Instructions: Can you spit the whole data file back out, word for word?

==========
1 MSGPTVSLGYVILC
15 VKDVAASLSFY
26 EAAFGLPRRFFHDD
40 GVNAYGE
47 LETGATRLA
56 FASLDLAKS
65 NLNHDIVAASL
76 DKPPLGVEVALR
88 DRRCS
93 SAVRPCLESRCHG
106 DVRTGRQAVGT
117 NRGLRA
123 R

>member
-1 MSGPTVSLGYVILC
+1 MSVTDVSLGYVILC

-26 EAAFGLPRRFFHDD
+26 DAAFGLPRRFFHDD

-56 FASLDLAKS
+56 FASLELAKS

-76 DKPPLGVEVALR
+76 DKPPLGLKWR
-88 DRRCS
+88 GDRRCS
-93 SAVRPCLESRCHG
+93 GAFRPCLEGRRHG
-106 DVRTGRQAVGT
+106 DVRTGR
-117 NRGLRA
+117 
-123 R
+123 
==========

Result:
1 MSGPTVSLGYVILC
15 VKDVAASLSFY
26 EAAFGLPRRFFHDD
40 GVNAYGE
47 LETGATRLA
56 FASLDLAKS
65 NLNHDIVAASL
76 DKPPLGVEVALR
88 DRRCS
93 SAVRPCLESRCHG
106 DVRTGRQAVGT
117 NRGLRA
123 R

>member
-1 MSGPTVSLGYVILC
+1 MSVTDVSLGYVILC

-26 EAAFGLPRRFFHDD
+26 DAAFGLPRRFFHDD

-56 FASLDLAKS
+56 FASLELAKS

-76 DKPPLGVEVALR
+76 DKPPLGLKWR
-88 DRRCS
+88 GDRRCS
-93 SAVRPCLESRCHG
+93 GAFRPCLEGRRHG
-106 DVRTGRQAVGT
+106 DVRTGR
-117 NRGLRA
+117 
-123 R
+123 